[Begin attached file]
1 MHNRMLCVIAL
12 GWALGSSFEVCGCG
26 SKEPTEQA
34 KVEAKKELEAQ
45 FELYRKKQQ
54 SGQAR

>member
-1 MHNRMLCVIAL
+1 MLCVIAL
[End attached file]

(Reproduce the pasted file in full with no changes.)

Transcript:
1 MHNRMLCVIAL
12 GWALGSSFEVCGCG
26 SKEPTEQA
34 KVEAKKELEAQ
45 FELYRKKQQ
54 SGQAR

>member
-1 MHNRMLCVIAL
+1 MLCVIAL